Also appearing at the NON-COMM is the legendary band Soul Asylum. NON-COMM artists announced earlier include Bonnie Raitt, The Jayhawks and Big Head Todd & the Monsters.

The NON-COMMvention takes place at World Café Live in Philadelphia May 18-20, 2016. More information is here [link].  




The New York Times announced on 2/23/16 that it had chosen three journalists to spend two years in its newsroom as part of a fellowship named for the media columnist David Carr.
The Times created the fellowship to honor Carr who died in 2015. David Carr had a writing style that was both plain-spoken and elegant. His weekly column – Media Equation – chronicled the ways in which technology affects the media industry and culture as a whole. Carr had a unique ability to see trends coming from way down the road and dependable bullshit meter to separate hype from reality.
The three winners are:

JOHN HERRMAN, co-editor and media reporter for The Awl [link].
Herrman, 28, is known for his thoughtful essays about the Internet and technology. Hewill work with The Times’ media group and write primarily for the Business section.


AMANDA HESS, staff writer at Slate [link].
Hess, 30, covers the human side of web culture for Slate. She will join The Times’ Culture section.  


GREG HOWARD, reporter for Deadspin [link].
Howard, 27, writes about race and sports at Deadspin.  He will work with The New York Times Magazine.
Congratulations to the winners!

I was one of more than 600 applicants who applied for the Carr Fellowship. I wrote about it last September [link] in my blog’s one-year anniversary post.
I knew I didn’t have much of chance to get a Fellowship. I am a newbie reporter and my beat, noncom media, is a small corner of the multi-media stage. I enjoyed going through the application process and learn more about improving my writing and reporting.

Monday, February 29, 2016


My column on Thursday 2/24 about college radio [link] got a lot of response. Somehow it went viral and was clicked by over 1,100 unique visitors. Because of the level of interest, I would like to expand on the info and provide some useful comments from readers.

Before I get to specifics, I hope I haven’t given the impression that college radio isn’t providing listener enjoyment and valuable experience and training. I come from a college radio background – I was an advisor at KASR (now KASC, Arizona State University, Tempe) and KAUR (Augustana University, Sioux Falls) plus I’ve done consulting work for other stations such as Radio K.

I like Jennifer Waites’ profiles of college stations on Radio Survivor [link].  Jen excels at capturing the vibe at the stations she visits. She also provides important background and context about the diverse variety of college programs.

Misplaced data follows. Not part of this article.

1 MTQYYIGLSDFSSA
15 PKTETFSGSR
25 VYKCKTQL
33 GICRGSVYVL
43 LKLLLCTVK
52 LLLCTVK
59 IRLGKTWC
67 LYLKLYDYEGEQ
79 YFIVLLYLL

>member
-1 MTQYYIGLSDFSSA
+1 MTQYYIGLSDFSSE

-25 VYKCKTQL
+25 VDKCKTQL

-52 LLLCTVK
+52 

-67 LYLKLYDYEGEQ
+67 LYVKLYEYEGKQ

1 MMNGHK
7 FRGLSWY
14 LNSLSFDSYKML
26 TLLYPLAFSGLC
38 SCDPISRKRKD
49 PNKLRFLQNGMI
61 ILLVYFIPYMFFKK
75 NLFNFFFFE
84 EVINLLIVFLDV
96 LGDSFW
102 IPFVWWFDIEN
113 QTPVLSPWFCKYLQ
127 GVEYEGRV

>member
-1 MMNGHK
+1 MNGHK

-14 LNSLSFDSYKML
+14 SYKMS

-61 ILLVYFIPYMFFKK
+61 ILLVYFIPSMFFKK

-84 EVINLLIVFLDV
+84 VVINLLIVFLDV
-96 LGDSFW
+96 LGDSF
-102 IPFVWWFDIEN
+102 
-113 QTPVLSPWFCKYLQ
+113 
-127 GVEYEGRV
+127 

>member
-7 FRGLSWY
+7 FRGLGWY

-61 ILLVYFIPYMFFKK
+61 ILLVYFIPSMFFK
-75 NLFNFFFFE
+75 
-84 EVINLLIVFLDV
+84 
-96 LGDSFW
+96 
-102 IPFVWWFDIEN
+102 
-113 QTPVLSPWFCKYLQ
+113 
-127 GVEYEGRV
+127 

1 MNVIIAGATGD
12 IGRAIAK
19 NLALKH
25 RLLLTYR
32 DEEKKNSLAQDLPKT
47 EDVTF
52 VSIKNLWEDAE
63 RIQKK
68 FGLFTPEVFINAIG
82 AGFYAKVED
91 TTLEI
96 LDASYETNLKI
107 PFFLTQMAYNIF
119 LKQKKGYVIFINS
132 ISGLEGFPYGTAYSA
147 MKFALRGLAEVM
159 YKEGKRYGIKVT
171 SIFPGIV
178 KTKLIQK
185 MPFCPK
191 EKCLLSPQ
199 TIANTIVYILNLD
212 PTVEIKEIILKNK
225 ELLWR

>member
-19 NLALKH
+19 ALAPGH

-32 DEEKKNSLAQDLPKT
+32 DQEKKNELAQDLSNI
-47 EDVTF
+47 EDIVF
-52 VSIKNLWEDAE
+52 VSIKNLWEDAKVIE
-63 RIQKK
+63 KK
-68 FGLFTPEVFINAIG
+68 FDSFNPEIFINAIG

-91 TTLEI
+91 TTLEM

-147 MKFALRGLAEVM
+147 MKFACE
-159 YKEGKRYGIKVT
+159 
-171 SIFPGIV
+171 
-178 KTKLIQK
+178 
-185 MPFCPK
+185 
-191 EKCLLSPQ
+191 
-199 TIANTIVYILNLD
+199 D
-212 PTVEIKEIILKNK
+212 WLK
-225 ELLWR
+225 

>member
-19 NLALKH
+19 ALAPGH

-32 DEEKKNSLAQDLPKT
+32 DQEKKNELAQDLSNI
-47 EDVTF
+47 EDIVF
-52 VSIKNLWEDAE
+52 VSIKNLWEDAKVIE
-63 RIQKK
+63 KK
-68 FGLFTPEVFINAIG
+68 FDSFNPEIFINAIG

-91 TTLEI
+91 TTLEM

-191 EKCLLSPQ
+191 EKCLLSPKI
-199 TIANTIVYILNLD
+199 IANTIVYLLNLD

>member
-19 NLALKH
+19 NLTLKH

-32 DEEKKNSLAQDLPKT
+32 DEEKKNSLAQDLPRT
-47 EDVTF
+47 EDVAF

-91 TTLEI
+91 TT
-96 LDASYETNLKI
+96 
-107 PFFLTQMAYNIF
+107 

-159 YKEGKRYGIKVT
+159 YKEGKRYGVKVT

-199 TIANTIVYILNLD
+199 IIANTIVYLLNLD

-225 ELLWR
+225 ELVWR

Here is where I am coming from: College radio's self-imposed smallness is a threat to its future. The key to long-term success in noncommercial media is independent financial sustainability. If there is no margin it is tough to fulfill the mission.

As a group, College stations are the smallest players in noncom radio. There are fewer and fewer stations each year.  Station licensees are increasingly focused on tangible results, not just feel-goods.

It doesn't have to be this way. College radio has a lot going for it. Students are adept at combining the radio platform with digital, mobile and social media. Students are doing excellent work -- check out the CBI National Student Electronic Media Convention awards at [link]. College rock music is one of the few growing segments of the music business. Students have a native feel for new sounds and trends. This intuition is contagious.
I wonder if a "Bill Kling" type leader will emerge within college radio. Kling was the founder of Minnesota Public Radio, American Public Radio and American Public Media. He inspired the public radio system to move beyond government subsidies. Public radio has become a successful noncom business that is an important part of American democracy.

So, college radio needs to become more significant or it will be increasingly be another bug that spats on the windshield on a hot July night.


I received some push back from Will Robedee, Executive Director of College Broadcasters, Inc.(CBI):

The data presented does offer an opportunity for stations to show how they are underfunded, but because of the problems with the data, anyone using it should scrutinize the data before quoting it. While I am not trying to find fault with the data presented, I want those who view it to understand the data in context. 

The “small” common denominator is also potentially misleading because it does not take into account audience size in any measureable way.  There are some student stations which have a large audience.

To show college radio's smallness, I decided to quantify two variables: Total Station Revenues (TSR) and audience estimates from reliable sources, not anecdotes.

I used budget data I have for 110 college stations. The average TSR for these stations is around $41,000 per station, per year. 

The chart of the left shows how college station TSR compares to other types of noncom radio.

To track audience sizes I reviewed the 900+ noncom stations listed in Fall 2015 Nielsen Audio Diary markets plus stations in PPM markets. There were only four college stations that subscribe to Nielsen, shown in the chart on the right. I challenge anyone to provide tangible proof of a "large" college radio audience.


David Black who runs WSUM at the university of Wisconsin, Madison wrote:

Thank you so, so much for the recognition of our sta6on and all the hard work we have done. The students are the bedrock; watching them take ownership while they are here and then passing along a station that is even better than what they found when they got here is very gratifying. 

David Black
 I should point out that most of our funding comes from student activity fees but we draw on as many resources as we can to keep the opera6on going at a high level. We were also fortunate to have…[well-constructed] studios and a digital backbone. All of those resources put the responsibility squarely on me to utilize them to the best of our ability.
[Your data] is important because I remind the student government every year that they should always be the top shareholder because that makes it the boss and insures that the station remains student-run. Thank you again for the recognition.